Tort Reform

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  • Topic: Frivolous litigation, Liebeck v. McDonald's Restaurants, Tort
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  • Published : April 16, 2011
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Tort Law and Cases:
A Comparison of Two Cases and Their Potential Frivolity8/22/2010

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Introduction
“A tort is a civil wrong resulting in injury to a person or property”; that is brought before a court to compensate the injured party (Bagley & Savage, 2010, pg 251). In order to prove an intentional tort, the following conditions must be met: 1) Intent

2) Voluntary act by the defendant
3) Causation
4) Injury or Harm.
The following tort cases, Pearson v. Chung and Liebeck v. McDonalds, have been a pinnacle “poster child” for tort reform in the United States. In 2002, frivolous lawsuits cost taxpayers over $233 billion (Insideprison.com, 2006). What is considered a frivolous lawsuit? It is when an attorney files a suit that they are aware is without merit, lacking legal arguments, and no basis for the claims. (USLegal.com, 2010) Each of these cases, at first glance, presents like a frivolous lawsuit, but after delving into the facts, new appreciation is given to our current legal system. Whether one agrees with the verdict or not, one does come away knowledgeable, as a critical thinker, in deciding the merits of each case based on the facts and evidence presented in each case, and not by the media hype.

Pearson v. Chung Facts
The Chung family immigrated to the United States in 1992 and opened various dry cleaning businesses, including Custom Cleaners in 2000. From October 1999 until May 2005, Mr. Pearson patronized Custom Cleaners on numerous occasions. In July 2002, Mr. Pearson brought in a pair of pants for cleaning or alterations, which went missing. The Chungs agreed to compensate Mr. Pearson for the loss of the pants at a value of $150. Mr. Pearson continued to patronize Custom Cleaners, even after the Chungs requested that he not, until May 3, 2005, when Mr. Pearson brought in numerous suits for alterations. The last items to be brought in for alterations was a Hickey Freeman suit, which was blue and burgundy pinstripe, and a gray pair of pants that was supposed to be ready on Thursday at 4:00 PM. When Mr. Pearson returned, on May 5th, to pick up his suit, Ms. Chung informed him that the suit was accidentally sent to another store and will be ready the next morning at 7:00AM. The following morning, May 6th, Mr. Pearson returned to pick up his suit, and was informed that the suit pants could still not be located. A few days later, Mr. Pearson brought his suit jacket to Custom Cleaners to assist in identifying his suit pants. At that time, Ms. Chung returned his gray pants, but not before measuring the inseam. On May 14th, Ms. Chung presented to Mr. Pearson a pair of pants with cuffs, which Mr. Pearson refused to accept citing that these were not his pants, since he does not wear cuffs and it did not match his suit jacket. Mr. Pearson contacted Nordstrom’s salesman, Samuel Adinew, to determine if the fabric was still available and it was not. Mr. Pearson wrote a letter to Custom Cleaners informing them that the pants could not be replaced and that Custom Cleaners should compensate him $1,150 for the lost pants to honor the “Satisfaction Guaranteed”. When the Chungs refused, because they found the pants but Mr. Pearson would not accept it, Mr. Pearson filed a lawsuit in the District of Columbia where he contends that the Custom Cleaners participated in an “unfair trade practice under the Consumer Protection Procedures Act (CPPA).” During the trial, the Chungs testified that the pants were Mr. Pearson’s because: a) Ms. Chung remembered the “same unique belt loop configuration as the pants he originally submitted.” b) The measurements of the pants were identical to the one he dropped off. c) The tag number on his pants matched the ones on his claim ticket. (Manning-Sossamon.com, 2009) Issues & Law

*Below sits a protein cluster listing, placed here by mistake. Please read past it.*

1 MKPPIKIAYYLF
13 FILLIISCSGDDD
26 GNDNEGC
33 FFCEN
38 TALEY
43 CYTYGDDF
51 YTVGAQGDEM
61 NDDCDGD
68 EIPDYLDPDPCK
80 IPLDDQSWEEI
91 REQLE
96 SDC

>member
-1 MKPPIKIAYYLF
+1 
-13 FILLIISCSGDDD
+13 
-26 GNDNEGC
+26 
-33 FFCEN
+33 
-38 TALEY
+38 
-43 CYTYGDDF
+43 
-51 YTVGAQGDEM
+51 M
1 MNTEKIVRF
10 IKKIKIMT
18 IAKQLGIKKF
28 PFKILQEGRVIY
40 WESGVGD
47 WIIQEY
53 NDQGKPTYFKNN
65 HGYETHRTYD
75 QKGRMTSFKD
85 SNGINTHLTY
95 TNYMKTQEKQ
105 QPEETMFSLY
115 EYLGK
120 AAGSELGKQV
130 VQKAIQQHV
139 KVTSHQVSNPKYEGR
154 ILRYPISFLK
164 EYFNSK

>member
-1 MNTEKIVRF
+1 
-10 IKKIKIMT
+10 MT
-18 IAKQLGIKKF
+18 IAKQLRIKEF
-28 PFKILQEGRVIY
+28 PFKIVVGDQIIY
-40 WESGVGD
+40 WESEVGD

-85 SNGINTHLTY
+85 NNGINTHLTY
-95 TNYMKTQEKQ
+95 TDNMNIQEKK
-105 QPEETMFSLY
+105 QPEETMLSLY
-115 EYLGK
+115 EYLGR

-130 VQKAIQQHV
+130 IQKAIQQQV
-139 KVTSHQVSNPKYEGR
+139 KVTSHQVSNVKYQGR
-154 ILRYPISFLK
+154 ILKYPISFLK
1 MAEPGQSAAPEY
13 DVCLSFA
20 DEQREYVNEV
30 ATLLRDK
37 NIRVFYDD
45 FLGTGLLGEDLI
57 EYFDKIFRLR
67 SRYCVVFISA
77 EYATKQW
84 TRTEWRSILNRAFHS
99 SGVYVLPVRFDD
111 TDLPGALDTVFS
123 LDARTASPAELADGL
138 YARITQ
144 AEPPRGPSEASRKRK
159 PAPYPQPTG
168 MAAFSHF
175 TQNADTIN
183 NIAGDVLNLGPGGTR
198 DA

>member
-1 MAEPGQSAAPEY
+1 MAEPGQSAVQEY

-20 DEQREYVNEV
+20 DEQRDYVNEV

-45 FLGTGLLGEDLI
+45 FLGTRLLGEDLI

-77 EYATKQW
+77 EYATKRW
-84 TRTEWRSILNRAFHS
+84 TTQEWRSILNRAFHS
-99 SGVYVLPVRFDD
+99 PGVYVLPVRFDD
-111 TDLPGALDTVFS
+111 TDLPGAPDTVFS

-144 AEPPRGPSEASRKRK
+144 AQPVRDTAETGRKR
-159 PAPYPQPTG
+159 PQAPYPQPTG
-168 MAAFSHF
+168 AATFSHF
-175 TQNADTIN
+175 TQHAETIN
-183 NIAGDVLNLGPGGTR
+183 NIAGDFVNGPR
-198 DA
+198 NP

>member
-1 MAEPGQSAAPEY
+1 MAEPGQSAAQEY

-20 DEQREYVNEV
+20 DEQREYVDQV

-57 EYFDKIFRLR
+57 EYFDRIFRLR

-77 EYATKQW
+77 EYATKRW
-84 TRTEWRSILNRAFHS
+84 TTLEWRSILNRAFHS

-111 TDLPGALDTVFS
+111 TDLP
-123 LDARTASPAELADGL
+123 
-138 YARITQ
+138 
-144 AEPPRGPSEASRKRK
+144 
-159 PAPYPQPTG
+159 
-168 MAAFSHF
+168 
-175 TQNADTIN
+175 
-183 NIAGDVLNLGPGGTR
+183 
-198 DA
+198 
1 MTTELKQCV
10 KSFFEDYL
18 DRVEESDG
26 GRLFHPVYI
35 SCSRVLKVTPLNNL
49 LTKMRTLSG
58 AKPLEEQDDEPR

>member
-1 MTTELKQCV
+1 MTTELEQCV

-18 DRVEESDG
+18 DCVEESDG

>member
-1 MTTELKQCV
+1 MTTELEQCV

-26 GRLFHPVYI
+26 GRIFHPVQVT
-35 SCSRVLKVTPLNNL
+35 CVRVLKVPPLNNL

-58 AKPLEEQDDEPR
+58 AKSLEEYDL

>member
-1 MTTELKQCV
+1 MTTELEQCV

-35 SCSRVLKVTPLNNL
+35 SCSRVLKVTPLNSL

The defendants in this case, Custom Cleaners, requested that the case be dismissed since it has no merit. However, the judge felt that there were two factual issues in dispute that...
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